Andreas Speer, Blind Spots of Digital Editions: The Case of Huge Text Corpora in Philosophy, Theology and the History of Sciences
 
Linda Spinazzè, Richard Hadden, Misha Broughton, Data Driven Editing: Materials, Product, and Analysis
 
Katrhyn Sutherland, Making Copies
 
Georgy Vekshin, Ekaterina Khomyakova, The Videotext Project: Solutions for the New Age of Digital Genetic Reading
 
Klaus Wachtel, A Stemmatological Approach in Editing the Greek New Testament: The Coherence-Based Genealogical Method
 
Part 2: Technology, Standards, Software
 
Tara Andrews, What We Talk About When We Talk About Collation
 
Dániel Balogh, The Growing Pains of an Indic Epigraphic Corpus
 
Elli Bleeker, Bram Buitendijk, Ronald Haentjens Dekker, Vincent Neyt and Dirk van Hulle, The Challenges of Automated Collation of Manuscripts
 
Federico Boschetti, Riccardo Del Gratta, Angelo Del Grosso, The role of digital scholarly editors in the design of components for cooperative philology
 
Stefan Budenbender, Inventorying, transcribing, collating: basic components of a virtual platform for scholarly editing, developed for the Historical-Critical Schnitzler Edition
 
Mathias Coeckelbergs, Seth van Hooland and Pierre Van Hecke, Combining Topic Modeling and Fuzzy Matching Techniques to Build Bridges between Primary and Secondary Source Materials. A Test Case from the King James Version Bible
 
Angelo Mario Del Grosso, Emiliano Giovannetti, Simone Marchi, The Importance of Being… Object-Oriented: Old Means for New Perspectives in Digital Textual Scholarship
 
Chiara Di Pietro, Roberto Rosselli Del Turco, Edition Visualization Technology 2.0: affordable DSE publishing, support for critical editions, and more
 
Vera Faßhauer, Multi-Level Annotation, Analysis and Edition of a Historical Text Corpus: Private Ducal Correspondences in Early Modern Germany
 
Jiří Flaišman, Michal Kosák and Jakub Říha, Hybrid Scholarly Edition and the Visualization of Textual Variants
 
Costanza Giannaccini, Burckhardtsource.org: where Scholarly Edition and Semantic Digital Library meet
 
Elena González-Blanco et al, Evi-Linhd, A Virtual Research Environment For Digital Scholarly Editing
 
Charles Li, Critical diplomatic editing. Applying text-critical principles as algorithms
 
Frederike Neuber, St-G and DIN 16518, or: requirements on type classification in the Stefan George edition
 
Elisa Nury, Visualizing Collation Results
 
Dirk Roorda, The Hebrew Bible as Data: Text and Annotations
 
Felicia Roșu, Full Dublin-Core Jacket: The Constraints and Rewards of Managing a Growing Collection of Sources on Omeka.net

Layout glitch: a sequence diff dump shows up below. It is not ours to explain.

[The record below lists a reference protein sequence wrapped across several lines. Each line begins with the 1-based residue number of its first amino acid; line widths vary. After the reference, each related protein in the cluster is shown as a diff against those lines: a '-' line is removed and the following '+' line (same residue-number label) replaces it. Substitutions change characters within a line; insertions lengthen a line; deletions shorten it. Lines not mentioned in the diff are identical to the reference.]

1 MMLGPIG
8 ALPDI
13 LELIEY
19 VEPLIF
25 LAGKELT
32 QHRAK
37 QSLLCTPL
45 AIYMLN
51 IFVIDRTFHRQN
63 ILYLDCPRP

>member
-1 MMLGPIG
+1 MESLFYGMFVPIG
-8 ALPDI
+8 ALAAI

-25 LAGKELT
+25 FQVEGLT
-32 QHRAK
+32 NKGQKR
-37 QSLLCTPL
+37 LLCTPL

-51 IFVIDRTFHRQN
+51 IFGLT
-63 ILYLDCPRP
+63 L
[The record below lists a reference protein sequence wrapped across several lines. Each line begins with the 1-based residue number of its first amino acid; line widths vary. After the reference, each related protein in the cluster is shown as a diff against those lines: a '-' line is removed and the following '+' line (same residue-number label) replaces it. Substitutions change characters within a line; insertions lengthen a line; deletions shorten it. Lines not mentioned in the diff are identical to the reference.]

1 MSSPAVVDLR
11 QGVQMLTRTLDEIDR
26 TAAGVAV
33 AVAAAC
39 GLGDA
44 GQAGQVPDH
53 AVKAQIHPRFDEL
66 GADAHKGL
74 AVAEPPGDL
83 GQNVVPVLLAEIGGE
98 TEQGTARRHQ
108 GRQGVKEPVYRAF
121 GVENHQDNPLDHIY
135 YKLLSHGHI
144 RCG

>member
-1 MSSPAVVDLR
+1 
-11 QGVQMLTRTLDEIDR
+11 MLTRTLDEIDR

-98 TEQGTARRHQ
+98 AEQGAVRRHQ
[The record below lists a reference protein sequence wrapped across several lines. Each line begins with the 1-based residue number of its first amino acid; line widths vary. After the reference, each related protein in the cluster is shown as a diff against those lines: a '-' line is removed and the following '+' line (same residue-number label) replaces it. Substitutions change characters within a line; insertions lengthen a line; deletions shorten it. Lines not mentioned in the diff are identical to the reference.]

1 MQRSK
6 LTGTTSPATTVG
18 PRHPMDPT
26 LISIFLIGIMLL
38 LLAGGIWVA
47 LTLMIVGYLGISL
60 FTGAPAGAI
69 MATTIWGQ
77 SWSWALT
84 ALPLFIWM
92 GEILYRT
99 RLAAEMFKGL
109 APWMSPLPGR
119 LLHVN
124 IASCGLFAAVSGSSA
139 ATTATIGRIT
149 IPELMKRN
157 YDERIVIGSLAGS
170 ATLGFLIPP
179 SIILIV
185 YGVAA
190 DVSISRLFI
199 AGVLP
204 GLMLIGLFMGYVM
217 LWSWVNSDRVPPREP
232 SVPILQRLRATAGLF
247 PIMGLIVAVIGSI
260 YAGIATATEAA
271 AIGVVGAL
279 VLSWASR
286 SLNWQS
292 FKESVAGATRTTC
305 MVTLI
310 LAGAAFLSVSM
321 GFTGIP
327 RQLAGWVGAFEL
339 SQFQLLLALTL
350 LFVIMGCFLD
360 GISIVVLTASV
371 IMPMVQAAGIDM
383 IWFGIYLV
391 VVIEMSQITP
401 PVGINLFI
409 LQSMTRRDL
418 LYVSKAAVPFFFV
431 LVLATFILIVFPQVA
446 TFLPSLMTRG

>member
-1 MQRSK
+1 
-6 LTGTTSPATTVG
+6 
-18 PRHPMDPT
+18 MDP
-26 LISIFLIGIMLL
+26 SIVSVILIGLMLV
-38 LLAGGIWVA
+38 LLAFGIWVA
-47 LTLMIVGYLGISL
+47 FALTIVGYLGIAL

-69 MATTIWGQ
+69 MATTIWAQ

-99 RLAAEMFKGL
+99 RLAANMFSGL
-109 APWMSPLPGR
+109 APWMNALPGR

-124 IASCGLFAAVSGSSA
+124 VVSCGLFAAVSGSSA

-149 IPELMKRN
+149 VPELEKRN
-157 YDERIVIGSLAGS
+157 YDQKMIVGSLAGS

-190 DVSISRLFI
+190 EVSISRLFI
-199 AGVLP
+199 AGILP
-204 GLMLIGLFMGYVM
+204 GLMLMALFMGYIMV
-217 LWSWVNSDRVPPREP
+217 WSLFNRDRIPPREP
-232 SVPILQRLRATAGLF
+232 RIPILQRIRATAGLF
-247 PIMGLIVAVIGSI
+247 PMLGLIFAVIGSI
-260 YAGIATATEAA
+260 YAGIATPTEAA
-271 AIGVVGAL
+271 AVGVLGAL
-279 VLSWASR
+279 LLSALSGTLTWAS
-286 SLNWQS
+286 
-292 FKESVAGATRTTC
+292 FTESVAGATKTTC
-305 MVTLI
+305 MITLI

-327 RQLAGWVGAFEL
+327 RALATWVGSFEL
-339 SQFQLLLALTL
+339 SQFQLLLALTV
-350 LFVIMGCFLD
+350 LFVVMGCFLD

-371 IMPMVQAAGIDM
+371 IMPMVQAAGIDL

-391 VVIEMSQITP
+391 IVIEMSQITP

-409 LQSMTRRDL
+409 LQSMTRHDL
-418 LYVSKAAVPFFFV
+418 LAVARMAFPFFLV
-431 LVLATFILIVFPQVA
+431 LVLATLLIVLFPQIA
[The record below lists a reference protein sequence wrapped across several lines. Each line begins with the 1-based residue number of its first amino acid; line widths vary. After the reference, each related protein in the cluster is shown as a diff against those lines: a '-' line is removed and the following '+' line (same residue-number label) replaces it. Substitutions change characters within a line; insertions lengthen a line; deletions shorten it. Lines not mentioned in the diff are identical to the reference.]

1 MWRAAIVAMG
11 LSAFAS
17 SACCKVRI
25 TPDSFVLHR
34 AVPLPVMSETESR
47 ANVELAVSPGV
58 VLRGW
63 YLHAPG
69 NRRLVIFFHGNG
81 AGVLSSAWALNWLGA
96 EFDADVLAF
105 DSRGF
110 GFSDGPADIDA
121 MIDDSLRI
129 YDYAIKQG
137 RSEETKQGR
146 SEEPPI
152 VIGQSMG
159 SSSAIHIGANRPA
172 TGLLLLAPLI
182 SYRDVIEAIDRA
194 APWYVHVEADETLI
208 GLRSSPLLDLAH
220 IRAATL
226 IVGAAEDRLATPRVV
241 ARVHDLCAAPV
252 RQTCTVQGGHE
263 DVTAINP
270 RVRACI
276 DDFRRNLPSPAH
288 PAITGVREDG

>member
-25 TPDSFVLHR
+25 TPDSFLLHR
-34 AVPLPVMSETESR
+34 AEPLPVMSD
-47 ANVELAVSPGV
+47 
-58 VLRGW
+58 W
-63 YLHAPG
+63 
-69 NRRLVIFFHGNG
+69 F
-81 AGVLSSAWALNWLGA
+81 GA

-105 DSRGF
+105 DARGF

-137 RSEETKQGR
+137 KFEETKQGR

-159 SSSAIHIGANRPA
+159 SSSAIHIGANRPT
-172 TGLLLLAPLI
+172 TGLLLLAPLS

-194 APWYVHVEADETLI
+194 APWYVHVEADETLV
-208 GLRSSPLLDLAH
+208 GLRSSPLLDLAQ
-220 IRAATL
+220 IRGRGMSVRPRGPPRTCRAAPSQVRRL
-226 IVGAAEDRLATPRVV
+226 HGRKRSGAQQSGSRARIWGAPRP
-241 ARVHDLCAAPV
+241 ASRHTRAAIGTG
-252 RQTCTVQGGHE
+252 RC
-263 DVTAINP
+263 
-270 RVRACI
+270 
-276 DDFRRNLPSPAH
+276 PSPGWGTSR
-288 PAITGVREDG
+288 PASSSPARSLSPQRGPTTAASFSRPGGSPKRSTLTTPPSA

Daniela Schulz, Of general and homemade encoding problems
 
Elena Spadini, The role of the base manuscript in the collation of medieval texts
 
Tuomo Toljamo, A Tailored Approach to Digitally Access and Prepare the 1740 Dutch Resolutions of the States General
 
Tuomo Toljamo, Editorial Tools and their Development as a Mode of Mediated Interaction
 
Magdalena Turska, TEI Simple Processing Model
 
Part 3: Academia, Cultural Heritage, Society
 
Hilde Boe, Edvard Munch’s Writings. Experiences From Digitising The Museum
 
Misha Broughton, Crowdfunding the Digital ScholarlyEdition: Webcomics, Tip Jars, and a Bowl of Potato Salad
 
Jan Burgers, Editing medieval charters in the digital age
 
Federico Caria, What the people do with, around (and at the centre) of the digital editions
 
Wout Dillen, Editing Copyrighted Materials: On Sharing What You Can
 
Wout Dillen, What You C(apture) Is What You Get. Authenticity and Quality Control in Digitization Practices
 
Till Grallert, The journal al-Muqtabas between Shamela.ws, HathiTrust, and GitHub: producing open, collaborative, and fully-referencable digital editions of early Arabic periodicals—with almost no funds
 
Leo Jansen, Digital editions of artists’ writings: first Van Gogh, then Mondrian
 
Aodhán Kelly, Digital editing: valorisation and diverse audiences
 
Aodhán Kelly, Social responsibilities in digital editing – DiXiT Panel: ‘Editing and Society: Cultural considerations for construction, dissemination and preservation of editions’
 
Merisa Martinez, Documenting the digital edition on film
 
Katerina Michalopoulou, Antonis Touloumis, Digital Rockaby
 
Daniel Powell, Towards a definition of “the social” in knowledge work
 
Anna-Maria Sichani, Beyond Open Access: (re)use, impact and the ethos of openness in digital editing
 
Anna-Maria Sichani, The business logic of digital scholarly editing and the economics of scholarly publishing
 
Ray Siemens et al, The Social Edition in the Context of Open Social Scholarship: The Case of the Devonshire Manuscript (BL Add Ms 17,492)
 
Bartłomiej Szleszyński, Nowa Panorama Literatury Polskiej (New Panorama of Polish Literature) – how to present knowledge on the Internet (Polish specifics of the issue)